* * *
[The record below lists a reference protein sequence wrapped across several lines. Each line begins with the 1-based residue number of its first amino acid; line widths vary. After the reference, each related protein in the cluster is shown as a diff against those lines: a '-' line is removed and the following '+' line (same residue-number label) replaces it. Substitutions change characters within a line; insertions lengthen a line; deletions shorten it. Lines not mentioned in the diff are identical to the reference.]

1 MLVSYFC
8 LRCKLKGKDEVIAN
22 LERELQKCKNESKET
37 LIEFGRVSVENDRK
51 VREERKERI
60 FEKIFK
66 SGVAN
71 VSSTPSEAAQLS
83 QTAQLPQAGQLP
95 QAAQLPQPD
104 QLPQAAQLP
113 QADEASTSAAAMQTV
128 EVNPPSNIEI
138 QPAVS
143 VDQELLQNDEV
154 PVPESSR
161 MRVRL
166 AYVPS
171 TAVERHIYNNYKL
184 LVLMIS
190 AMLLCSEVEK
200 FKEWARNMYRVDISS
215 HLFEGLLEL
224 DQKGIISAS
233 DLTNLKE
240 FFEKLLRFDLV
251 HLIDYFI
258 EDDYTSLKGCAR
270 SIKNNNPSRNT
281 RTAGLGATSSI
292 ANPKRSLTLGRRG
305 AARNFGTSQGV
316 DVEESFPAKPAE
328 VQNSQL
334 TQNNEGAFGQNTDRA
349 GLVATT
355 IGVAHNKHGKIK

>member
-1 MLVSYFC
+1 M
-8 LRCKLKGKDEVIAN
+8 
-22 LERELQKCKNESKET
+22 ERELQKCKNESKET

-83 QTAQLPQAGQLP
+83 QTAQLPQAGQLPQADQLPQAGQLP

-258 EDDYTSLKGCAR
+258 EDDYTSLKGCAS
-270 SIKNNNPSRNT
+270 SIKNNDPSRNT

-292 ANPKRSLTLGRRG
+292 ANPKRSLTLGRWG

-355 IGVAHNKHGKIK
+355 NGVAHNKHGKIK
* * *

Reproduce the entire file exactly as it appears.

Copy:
[The record below lists a reference protein sequence wrapped across several lines. Each line begins with the 1-based residue number of its first amino acid; line widths vary. After the reference, each related protein in the cluster is shown as a diff against those lines: a '-' line is removed and the following '+' line (same residue-number label) replaces it. Substitutions change characters within a line; insertions lengthen a line; deletions shorten it. Lines not mentioned in the diff are identical to the reference.]

1 MLVSYFC
8 LRCKLKGKDEVIAN
22 LERELQKCKNESKET
37 LIEFGRVSVENDRK
51 VREERKERI
60 FEKIFK
66 SGVAN
71 VSSTPSEAAQLS
83 QTAQLPQAGQLP
95 QAAQLPQPD
104 QLPQAAQLP
113 QADEASTSAAAMQTV
128 EVNPPSNIEI
138 QPAVS
143 VDQELLQNDEV
154 PVPESSR
161 MRVRL
166 AYVPS
171 TAVERHIYNNYKL
184 LVLMIS
190 AMLLCSEVEK
200 FKEWARNMYRVDISS
215 HLFEGLLEL
224 DQKGIISAS
233 DLTNLKE
240 FFEKLLRFDLV
251 HLIDYFI
258 EDDYTSLKGCAR
270 SIKNNNPSRNT
281 RTAGLGATSSI
292 ANPKRSLTLGRRG
305 AARNFGTSQGV
316 DVEESFPAKPAE
328 VQNSQL
334 TQNNEGAFGQNTDRA
349 GLVATT
355 IGVAHNKHGKIK

>member
-1 MLVSYFC
+1 M
-8 LRCKLKGKDEVIAN
+8 
-22 LERELQKCKNESKET
+22 ERELQKCKNESKET

-83 QTAQLPQAGQLP
+83 QTAQLPQAGQLPQADQLPQAGQLP

-258 EDDYTSLKGCAR
+258 EDDYTSLKGCAS
-270 SIKNNNPSRNT
+270 SIKNNDPSRNT

-292 ANPKRSLTLGRRG
+292 ANPKRSLTLGRWG

-355 IGVAHNKHGKIK
+355 NGVAHNKHGKIK